Geography Program (SNR)


Date of this Version



Published in THE CHALLENGE OF ETHNIC CONFLICT TO NATIONAL AND INTERNATIONAL ORDER IN THE 1990S: GEOGRAPHIC PERSPECTIVES: A CONFERENCE REPORT. September 30 - October 1, 1993. Sponsored by the Central Intelligence Agency's Geographic Resources Division. Published October 1995, as RTT 95-10039.


This presentation considers the various historical processes that have shaped ethnic identities in South Asia, concentrating, because of limitations of time and space, on India and on the postindependence period. It also discusses specific bases for establishing ethnic identities and the periods, situations, and locales in which they assumed importance. It also notes the means by which ethnic groups seek to advance their interests and by which governments respond to such efforts. I shall not, however, strive for completeness -- the topic is simply too vast. Omitted from consideration here is any discussion of ethnic relations in Afghanistan, Sri Lanka, and Nepal. Even for India, I shall do no more than touch lightly on the two most troublesome contemporary ethnic problems: the Sikh struggle for an independent Khalistan and the complex struggle in Kashmir being waged simultaneously by forces seeking independence, on the one hand, or merger with Pakistan on the other. [Dr. Schwartzberg]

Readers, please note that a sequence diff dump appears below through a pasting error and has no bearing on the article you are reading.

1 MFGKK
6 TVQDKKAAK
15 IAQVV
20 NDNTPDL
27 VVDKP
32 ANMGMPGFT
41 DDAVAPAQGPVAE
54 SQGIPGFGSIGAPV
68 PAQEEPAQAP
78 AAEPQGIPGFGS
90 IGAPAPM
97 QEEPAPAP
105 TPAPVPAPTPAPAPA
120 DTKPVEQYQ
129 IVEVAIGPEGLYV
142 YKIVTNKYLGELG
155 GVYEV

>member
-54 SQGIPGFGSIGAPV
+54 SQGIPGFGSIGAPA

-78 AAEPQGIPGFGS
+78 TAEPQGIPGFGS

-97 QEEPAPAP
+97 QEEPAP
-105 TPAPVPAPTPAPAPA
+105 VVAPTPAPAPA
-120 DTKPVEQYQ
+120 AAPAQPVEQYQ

I am going to try to achieve two things: first, integrate content with what Alex Murphy said yesterday about general principles through an illustration in South Asia, using Sri Lanka as an example and, second, build upon what Dr. Schwartzberg has said about the background of ethnic diversity in South Asia, but giving a slightly different prediction about India's political future. [Dr. Stoddard]

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